Psychologist Susan Waisbren, PhD and Elizabeth Gurian, MS in Children's Division of Genetics interviewed 173 families who had received false-positive screening results and a comparison group of 67 families with normal newborn screening results.
Although mothers in the false-positive group were interviewed at least six months after their child's diagnosis had been ruled out, they reported more worry about their child's future and rated themselves less healthy than mothers in the comparison group. Fifteen percent said their child needed extra parental care, versus 3 percent of mothers in the comparison group. After adjustment for socioeconomic factors, both mothers and fathers in the false-positive group had higher scores on the standardized Parenting Stress Index (PSI); 11 percent of mothers (versus no mothers in the comparison group) scored in the clinical range, in which treatment might be prescribed.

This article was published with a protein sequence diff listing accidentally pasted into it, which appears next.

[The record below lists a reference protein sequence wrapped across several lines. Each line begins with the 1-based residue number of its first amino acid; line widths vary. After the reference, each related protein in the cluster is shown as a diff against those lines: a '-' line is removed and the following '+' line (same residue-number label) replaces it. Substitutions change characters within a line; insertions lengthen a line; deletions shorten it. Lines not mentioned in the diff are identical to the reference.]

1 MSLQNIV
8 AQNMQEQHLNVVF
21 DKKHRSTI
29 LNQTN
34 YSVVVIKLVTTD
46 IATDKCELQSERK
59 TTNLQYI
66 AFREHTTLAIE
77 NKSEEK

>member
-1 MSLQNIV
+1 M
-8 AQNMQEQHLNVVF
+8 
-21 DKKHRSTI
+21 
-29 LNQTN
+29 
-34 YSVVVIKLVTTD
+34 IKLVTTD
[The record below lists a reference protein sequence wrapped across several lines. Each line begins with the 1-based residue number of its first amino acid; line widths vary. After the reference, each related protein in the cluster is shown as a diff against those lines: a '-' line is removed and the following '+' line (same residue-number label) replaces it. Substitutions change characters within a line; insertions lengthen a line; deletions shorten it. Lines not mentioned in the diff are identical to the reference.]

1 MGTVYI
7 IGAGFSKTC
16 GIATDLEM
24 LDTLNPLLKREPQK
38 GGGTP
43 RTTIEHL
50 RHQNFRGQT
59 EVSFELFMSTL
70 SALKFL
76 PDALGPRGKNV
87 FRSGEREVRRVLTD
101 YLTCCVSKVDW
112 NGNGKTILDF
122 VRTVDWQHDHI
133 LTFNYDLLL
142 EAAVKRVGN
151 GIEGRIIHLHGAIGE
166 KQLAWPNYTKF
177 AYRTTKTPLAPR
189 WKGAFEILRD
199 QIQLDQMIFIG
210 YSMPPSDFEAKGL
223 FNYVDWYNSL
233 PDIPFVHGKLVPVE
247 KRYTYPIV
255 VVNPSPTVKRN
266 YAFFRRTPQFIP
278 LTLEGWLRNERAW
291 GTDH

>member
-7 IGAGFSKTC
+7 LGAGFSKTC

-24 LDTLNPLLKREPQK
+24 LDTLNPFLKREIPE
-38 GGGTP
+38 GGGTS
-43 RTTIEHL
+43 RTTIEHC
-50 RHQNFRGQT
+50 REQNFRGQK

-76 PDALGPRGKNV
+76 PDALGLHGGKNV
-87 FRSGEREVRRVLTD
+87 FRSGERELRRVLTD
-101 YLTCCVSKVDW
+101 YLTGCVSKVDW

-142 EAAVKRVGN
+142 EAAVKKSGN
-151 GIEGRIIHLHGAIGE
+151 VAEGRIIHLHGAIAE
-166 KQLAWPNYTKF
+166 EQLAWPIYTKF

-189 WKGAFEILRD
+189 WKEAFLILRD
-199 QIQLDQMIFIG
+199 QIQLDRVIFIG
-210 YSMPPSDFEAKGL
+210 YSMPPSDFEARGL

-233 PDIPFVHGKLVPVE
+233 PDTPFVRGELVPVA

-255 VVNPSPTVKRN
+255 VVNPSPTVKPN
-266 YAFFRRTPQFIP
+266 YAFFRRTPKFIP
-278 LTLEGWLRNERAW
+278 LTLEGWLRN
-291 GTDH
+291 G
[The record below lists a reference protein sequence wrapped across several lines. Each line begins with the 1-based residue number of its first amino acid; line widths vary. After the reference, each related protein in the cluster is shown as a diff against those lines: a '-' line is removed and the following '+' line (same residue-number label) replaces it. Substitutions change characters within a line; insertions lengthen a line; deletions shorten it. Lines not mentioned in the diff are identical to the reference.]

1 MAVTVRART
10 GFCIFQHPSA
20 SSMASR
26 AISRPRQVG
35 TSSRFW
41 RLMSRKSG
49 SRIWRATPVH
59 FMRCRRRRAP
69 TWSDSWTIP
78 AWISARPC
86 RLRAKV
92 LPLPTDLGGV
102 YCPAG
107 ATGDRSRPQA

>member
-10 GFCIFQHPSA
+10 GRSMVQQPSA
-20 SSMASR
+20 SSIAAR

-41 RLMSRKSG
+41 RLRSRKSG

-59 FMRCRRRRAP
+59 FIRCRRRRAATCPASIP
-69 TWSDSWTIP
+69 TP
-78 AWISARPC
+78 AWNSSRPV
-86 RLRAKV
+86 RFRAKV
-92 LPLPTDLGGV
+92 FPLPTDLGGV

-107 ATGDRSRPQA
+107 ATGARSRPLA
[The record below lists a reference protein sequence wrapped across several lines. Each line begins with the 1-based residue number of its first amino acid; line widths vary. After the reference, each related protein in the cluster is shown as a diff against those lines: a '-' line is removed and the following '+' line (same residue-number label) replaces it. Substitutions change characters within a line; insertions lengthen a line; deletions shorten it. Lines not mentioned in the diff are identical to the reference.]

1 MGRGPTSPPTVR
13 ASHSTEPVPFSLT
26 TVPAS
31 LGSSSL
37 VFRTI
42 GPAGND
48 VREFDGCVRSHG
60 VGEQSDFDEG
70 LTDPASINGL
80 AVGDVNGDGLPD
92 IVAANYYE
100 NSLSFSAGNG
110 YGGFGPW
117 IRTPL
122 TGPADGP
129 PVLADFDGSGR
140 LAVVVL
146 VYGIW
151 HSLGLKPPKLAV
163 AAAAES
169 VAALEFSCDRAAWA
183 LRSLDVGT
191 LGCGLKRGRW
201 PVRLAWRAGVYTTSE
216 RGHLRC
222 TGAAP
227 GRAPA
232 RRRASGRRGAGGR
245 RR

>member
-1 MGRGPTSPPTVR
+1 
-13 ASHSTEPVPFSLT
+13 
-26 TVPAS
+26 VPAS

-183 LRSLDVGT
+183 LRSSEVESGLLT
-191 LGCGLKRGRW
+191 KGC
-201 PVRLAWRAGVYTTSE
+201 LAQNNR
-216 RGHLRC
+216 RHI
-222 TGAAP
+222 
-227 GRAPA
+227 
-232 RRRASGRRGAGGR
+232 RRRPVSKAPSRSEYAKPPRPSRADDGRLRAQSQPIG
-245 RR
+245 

Waisbren and Gurian also found that false-positive tests affected the parent-child relationship: parents in the false-positive group scored more highly on two subscales of the PSI: a Parent-Child Dysfunctional Interaction scale and a Difficult Child scale. (The first asks parents to rate their agreement with statements like "I expected to have closer and warmer feelings for my child, and this bothers me"; the second has st
Contact: Jamie Newton
Children's Hospital Boston